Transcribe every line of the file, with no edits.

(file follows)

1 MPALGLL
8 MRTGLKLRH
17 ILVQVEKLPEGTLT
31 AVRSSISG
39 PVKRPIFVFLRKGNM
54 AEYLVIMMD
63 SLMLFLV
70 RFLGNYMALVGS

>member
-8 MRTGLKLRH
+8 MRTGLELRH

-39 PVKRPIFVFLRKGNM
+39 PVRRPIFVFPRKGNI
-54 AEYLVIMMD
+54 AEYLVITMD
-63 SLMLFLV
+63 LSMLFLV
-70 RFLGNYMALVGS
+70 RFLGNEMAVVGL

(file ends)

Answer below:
1 MPALGLL
8 MRTGLKLRH
17 ILVQVEKLPEGTLT
31 AVRSSISG
39 PVKRPIFVFLRKGNM
54 AEYLVIMMD
63 SLMLFLV
70 RFLGNYMALVGS

>member
-8 MRTGLKLRH
+8 MRTGLELRH

-39 PVKRPIFVFLRKGNM
+39 PVRRPIFVFPRKGNI
-54 AEYLVIMMD
+54 AEYLVITMD
-63 SLMLFLV
+63 LSMLFLV
-70 RFLGNYMALVGS
+70 RFLGNEMAVVGL